Fieldtrips with Clips.

Clips is a free video-creation Apple app for iOS that devices that was launched early in 2017. Since it’s launch I have been using it both personally and in the classroom.

Going back a couple of years the video creation section of my digital media module used to take weeks or learning and content gathering. Often times it was not possible for students to capture their own content so they would use some royalty free video videos and a bit of imagination.

Now with Clips I can take students on a trip and they can capture as they go. Some students like to capture everything within Clips which means that they are pretty much finished their videos by the time they return others like to capture their content in the camera roll, make some edits and then import into Clips. My personal preference is the latter method but whatever works for the students.

Here are a few Clips that were created after a recent field trip to Elizabeth Fort.

Assemblr in Education

I first heard about Assemblr at BETT 2018. Having used both AR and Octagon apps in the past I was keen to give it a try.

Assemblr is a free app that allows students to build virtual worlds in a Minecraft like setting and then view them in a real-life setting using AR or VR.

Students enjoyed creating the worlds. In terms of education, I don’t think the app is quite there yet for standard classroom use. The big drawback is the fact that Assemblr has introduced in-app purchases for a lot of their characters and items. While students can obviously still build their worlds without these purchases they can still see them and this can and has led to some frustrations.

You can see some of my classroom AR Assemblr worlds created by students in the video below. Assemlbr definitely has potential to be an engaging learning app if the developers consider an education version.

Assemblr can be downloaded for free here 

Course 2 – Creating a Class Blog.

Below is the second of a set of 8 courses that feature both on this blog and also over on The EDtech Portal.

These screencasts will talk you through how to create a class blog.

For a full list of available courses check out our list here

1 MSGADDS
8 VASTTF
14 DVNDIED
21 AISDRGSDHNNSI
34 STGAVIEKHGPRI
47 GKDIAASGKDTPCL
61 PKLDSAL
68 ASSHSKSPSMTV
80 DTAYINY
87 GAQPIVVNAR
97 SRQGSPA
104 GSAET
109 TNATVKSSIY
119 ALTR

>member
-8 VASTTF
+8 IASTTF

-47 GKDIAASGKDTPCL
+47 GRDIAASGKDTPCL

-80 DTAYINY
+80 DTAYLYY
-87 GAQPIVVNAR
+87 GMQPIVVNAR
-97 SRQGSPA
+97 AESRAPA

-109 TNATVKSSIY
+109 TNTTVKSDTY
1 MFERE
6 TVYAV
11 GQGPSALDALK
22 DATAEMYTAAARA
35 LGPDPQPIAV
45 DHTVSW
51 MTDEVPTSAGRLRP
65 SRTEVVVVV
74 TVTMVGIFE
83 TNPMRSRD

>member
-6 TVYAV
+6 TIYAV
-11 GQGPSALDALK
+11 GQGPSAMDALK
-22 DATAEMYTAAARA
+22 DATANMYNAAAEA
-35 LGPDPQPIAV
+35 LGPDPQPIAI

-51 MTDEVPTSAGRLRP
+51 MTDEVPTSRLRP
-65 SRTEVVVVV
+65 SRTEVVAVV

Note: If you want certification for this course you can take it over on The EDtech Portal. Upon completing the course activities you will receive a certificate and there are also lots of opportunities to engage with other course takers. If not you can just watch the screencasts in the playlist below.

Course 1 – Create an iBook in iBooks Author course.

Below is the first of a set of 8 courses that feature both on this blog and also over on The EDtech Portal.

These screencasts will talk you through how to create a simple iBook for use in a classroom.

Note: If you want certification for this course you can take it over on The EDtech Portal. Upon completing the course activities you will receive a certificate and there are also lots of opportunities to engage with other course takers. If not you can just watch the screencasts in the playlist below.

For a full list of available courses check out our list here

Creating multi-touch books with students.

Teaching a digital media course has been an endless exciting journey of app exploration. The module is so vague you can make most apps work and change the content around depending on an individual class group.
As part of the module descriptor there is an option for students to create iBooks/eBooks. For the first couple of years I avoided this simply because the tech wasn’t available for us to easily create this. However, this past year students have created iBooks using Book Creator and/or iBooks Author and they really enjoyed it. They even suggested that I run a course that is solely based on iBooks creation. Hopefully their requests can become a reality this year.